The Five Most Offensive Fat People Movies

By Dustin Rowles | Seriously Random Lists | July 6, 2009 |

4. Bridget Jones' Diary: This could easily top this list, if you have a healthy sense of moral outrage. Because the reason why Bridget Jones' Diary is so offensive is because Bridget Jones isn't actually overweight, at least by any reasonable person's definition. Renee Zellwegger actually had to gain 50 pounds to look like a normal human being, and then spends half the goddamn movie bitching about how overweight she is. Sister, please. In a way, it's worse than fashion magazines, which offer an unachievable allusion: Bridget Jones gives people of average weight a bad sense of self identity. Except for the part where she ends up with Colin Firth, which suggests only that Jane Austen wasn't overly concerned with the weight of her heroine.

3. Shallow Hal: This is another movie that's actually doubly offensive, because it purports to offer some sort of sympathetic insight into a fat person's psyche, all the while suggesting that beauty is on the inside, and beauty is, of course, exemplified by a rail-thin Gwyneth Paltrow. The audience is comfortable with the notion that obesity is OK, so long as they understand that Paltrow is underneath the fat suit. I wonder how well the conceit would've worked if they'd actually cast an honest-to-goodness overweight person -- is it not tenable to suggest that an overweight person could actually be beautiful on the outside, too?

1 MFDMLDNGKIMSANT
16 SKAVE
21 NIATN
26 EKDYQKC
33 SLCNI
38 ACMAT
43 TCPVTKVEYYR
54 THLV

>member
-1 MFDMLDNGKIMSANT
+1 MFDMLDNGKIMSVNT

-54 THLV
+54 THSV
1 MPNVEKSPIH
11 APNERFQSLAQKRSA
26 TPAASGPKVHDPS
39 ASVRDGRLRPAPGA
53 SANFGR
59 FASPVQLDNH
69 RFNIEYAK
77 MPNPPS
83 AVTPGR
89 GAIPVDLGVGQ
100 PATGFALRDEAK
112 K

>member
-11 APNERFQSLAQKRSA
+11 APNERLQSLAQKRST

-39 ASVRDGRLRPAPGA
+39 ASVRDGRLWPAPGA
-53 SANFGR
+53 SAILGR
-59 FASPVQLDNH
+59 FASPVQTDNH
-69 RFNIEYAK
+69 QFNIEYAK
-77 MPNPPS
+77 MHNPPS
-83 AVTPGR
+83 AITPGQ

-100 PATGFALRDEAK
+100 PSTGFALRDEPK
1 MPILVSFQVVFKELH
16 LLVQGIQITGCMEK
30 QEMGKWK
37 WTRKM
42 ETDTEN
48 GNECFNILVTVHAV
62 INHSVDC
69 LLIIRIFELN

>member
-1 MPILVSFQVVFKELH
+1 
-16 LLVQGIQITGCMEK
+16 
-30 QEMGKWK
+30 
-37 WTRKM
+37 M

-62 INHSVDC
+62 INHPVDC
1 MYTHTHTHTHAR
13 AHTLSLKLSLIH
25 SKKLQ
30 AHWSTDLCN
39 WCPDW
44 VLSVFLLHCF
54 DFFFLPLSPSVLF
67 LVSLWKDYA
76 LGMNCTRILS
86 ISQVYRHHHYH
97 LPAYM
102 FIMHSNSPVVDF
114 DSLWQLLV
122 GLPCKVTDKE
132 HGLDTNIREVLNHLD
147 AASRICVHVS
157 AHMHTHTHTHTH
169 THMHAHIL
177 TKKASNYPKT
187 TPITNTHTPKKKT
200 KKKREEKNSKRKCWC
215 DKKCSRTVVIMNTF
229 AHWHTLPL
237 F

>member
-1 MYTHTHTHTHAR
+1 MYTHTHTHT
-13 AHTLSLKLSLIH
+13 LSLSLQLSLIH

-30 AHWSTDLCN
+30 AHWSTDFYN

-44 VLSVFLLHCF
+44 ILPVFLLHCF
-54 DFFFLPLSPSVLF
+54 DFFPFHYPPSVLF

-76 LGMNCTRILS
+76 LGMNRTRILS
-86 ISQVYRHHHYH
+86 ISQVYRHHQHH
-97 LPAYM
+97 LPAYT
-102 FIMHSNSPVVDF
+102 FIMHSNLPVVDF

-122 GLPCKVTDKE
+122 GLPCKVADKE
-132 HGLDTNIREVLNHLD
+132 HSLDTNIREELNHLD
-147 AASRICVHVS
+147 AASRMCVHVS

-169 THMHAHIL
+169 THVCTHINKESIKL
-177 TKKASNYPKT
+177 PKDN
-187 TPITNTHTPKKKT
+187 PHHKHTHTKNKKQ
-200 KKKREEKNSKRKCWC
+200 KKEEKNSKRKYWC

2. Paul Blart: Mall Cop: Take out the fat jokes in Paul Blart, and you've got a 45-second movie. Worse, there's nothing really redeeming about his obesity, except for the punchlines. Paul Blart is a pathetic mall cop; Paul Blart is fat. Ergo, fat equals pathetic. And though he manages to save the day in the end, he does so despite his obesity, and not because of it. How empowering. And why is it that Hollywood wants us to believe that overweight people are the only ones who fart? You know what's really gaseous? Beans, vegetables, and fiber-rich foods, which is to say that flatulence is not related to how much you eat, but what you eat.

1. Norbit: Norbit is a perfect illustration of the double standard Americans have toward obesity. Fat man = funny. Skinny man dressed as a fat woman = funny. Skinny woman disguised as a fat woman = funny. Fat woman playing a fat woman? Abso-fucking-lutely not. Norbit manages to hit every crass fat joke in the book, plus half the African-American jokes (and a few Asian ones), but it's allegedly funny because Rasputina isn't actually fat. It's just a perfectly fit Eddie Murphy in a fat suit. I'd have liked to have seen the audience reaction if Mo'Nique had been cast. Or better yet, if they'd cast Camryn Manheim in the role, and put her through the Kirk Lazerus treatment. The lesson in offensiveness: Fat women are hilarious, as long as they're not actually fat, because that's just gross. Oh, and fuck Eddie Murphy.

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